He accomplished that goal with a third-round TKO to claim the UFC bantamweight title, capping off an action-packed night of fights from Chicago.
Meanwhile in the co-main event, Valentina Shevchenko defended her throne as the reigning UFC women’s flyweight champion with one of the scariest knockouts in recent history when she nearly decapitated Jessica Eye with a head kick in the second round.
Tony Ferguson also got back on track with a win over Donald “Cowboy” Cerrone after busting up his face and earning a TKO after doctors would not let the UFC and WEC veteran continue due to a swollen eye that completely shut down his ability to see.
We already know who won and lost on Saturday night in Chicago but as we dig a little deeper into the card, what passed and what failed on the latest pay-per-view card?
This is Making the Grade for UFC 238: Moraes vs. Cejudo.
All Hail the King of Cringe
Henry Cejudo has fully embraced his gimmick where he will do things like show up to a media day dressed like ‘The Wiz’ from “Seinfeld” and then pull stuffed rabbits and rubber snakes out of a hat but the self-proclaimed ‘King of Cringe’ is also one hell of a good fighter.
On Saturday night at UFC 238, Cejudo became the latest UFC ‘champ-champ’ after he won the bantamweight title with a third round TKO against Marlon Moraes, which came less than a year after he won the flyweight belt with a split decision victory over Demetrious Johnson.
Cejudo’s current three-fight run stands up there amongst the best trio of wins in history when you think about dethroning Johnson after 11 straight title defenses, knocking out T.J. Dillashaw in just 32 seconds and then finishing off Moraes inside three rounds.
Afterwards, Cejudo called himself as the greatest combat sports athlete in history thanks to his two UFC titles and a 2008 gold medal in freestyle wrestling from the Olympics. Cejudo may still have some work to do before he can stand head and shoulders above the rest of the crowd when it comes to ‘all-time great’ status but he’s not far away from the top either.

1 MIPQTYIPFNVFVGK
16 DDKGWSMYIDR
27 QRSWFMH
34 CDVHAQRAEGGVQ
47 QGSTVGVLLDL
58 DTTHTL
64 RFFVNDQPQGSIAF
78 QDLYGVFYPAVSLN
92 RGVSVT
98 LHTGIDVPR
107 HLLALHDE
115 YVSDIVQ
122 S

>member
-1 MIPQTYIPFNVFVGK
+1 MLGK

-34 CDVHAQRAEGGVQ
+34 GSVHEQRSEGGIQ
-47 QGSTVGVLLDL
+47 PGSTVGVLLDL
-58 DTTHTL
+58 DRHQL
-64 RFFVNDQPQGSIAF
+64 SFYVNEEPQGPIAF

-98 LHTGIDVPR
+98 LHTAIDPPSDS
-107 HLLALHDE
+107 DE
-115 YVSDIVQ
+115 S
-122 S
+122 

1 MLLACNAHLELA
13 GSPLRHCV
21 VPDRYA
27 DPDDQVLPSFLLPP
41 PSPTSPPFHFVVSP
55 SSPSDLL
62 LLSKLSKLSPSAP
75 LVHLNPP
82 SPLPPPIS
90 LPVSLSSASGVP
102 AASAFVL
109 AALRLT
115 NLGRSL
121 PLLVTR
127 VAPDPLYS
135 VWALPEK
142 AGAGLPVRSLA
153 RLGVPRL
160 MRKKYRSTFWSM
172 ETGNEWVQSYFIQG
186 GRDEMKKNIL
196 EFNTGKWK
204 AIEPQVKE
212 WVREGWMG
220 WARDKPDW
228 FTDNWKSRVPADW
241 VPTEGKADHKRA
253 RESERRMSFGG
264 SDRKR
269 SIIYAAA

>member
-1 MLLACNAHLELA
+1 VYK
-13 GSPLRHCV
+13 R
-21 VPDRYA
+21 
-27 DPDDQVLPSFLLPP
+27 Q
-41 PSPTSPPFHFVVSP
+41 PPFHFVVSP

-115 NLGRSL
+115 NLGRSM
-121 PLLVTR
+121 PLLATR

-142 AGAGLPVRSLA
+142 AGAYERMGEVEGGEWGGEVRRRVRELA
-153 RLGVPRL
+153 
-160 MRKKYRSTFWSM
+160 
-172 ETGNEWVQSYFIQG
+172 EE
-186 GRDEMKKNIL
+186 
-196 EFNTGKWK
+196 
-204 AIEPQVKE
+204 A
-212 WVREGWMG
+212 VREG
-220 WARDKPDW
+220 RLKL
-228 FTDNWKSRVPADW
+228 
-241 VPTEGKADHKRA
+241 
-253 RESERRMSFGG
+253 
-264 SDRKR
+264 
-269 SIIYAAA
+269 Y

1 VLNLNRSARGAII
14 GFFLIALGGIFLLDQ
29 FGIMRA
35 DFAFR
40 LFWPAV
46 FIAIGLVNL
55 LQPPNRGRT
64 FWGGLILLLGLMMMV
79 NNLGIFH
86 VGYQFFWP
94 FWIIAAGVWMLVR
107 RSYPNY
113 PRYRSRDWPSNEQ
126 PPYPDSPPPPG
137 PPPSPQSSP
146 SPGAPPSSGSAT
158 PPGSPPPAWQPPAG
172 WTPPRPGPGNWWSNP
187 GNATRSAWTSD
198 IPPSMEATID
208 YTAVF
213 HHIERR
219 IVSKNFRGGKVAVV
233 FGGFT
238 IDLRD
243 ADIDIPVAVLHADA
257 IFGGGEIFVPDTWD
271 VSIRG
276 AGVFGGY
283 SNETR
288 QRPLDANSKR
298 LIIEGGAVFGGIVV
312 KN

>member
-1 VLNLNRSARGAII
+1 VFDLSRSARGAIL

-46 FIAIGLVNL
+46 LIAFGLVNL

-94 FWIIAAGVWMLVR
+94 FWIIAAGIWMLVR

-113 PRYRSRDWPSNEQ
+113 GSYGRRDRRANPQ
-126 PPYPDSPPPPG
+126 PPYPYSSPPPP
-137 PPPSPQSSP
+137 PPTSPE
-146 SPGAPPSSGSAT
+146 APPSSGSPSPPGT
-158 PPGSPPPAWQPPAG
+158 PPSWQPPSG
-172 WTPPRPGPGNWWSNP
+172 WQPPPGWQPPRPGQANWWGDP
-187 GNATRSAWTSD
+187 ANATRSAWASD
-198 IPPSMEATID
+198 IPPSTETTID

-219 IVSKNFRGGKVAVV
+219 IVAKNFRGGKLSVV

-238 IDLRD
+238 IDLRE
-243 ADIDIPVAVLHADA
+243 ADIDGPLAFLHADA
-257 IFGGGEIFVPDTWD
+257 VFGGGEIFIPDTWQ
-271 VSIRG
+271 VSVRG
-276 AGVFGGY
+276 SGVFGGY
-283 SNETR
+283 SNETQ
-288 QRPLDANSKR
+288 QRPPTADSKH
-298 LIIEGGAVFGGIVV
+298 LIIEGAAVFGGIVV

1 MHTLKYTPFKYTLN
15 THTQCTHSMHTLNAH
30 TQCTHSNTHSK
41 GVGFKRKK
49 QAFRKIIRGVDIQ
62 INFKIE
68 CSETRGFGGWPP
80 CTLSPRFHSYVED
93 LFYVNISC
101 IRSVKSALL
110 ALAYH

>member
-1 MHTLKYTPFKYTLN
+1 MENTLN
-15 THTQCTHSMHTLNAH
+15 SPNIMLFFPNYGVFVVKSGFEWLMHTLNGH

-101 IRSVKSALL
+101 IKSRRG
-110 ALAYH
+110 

Cejudo said after his latest win that he also hopes to eventually move up to featherweight and tackle a third world title. It might be tough to imagine that actually happening any time soon, but at this point if Cejudo says it, we should all at least listen to him.
Head Kick Heard Round the World
Every fighter hopes to for the kind of performances that will one day end up on a highlight reel and that’s exactly what UFC women’s flyweight champion Valentina Shevchenko managed to accomplish in her first title defense on Saturday night.
Following a dominant opening round, Shevchenko uncorked a devastating head kick that knocked out Jessica Eye cold before she even hit the mat. The audio from the replay only amplified the jaw-dropping finish as Shevchenko’s foot bounced off Eye’s head bringing a stop to the fight just 26 seconds into the second round.
Shevchenko remains undefeated at flyweight while once again staking her claim as one of the best pound-for-pound fighters in all of the women’s divisions. The only problem Shevchenko is going to have is finding worthwhile competition at 125 pounds.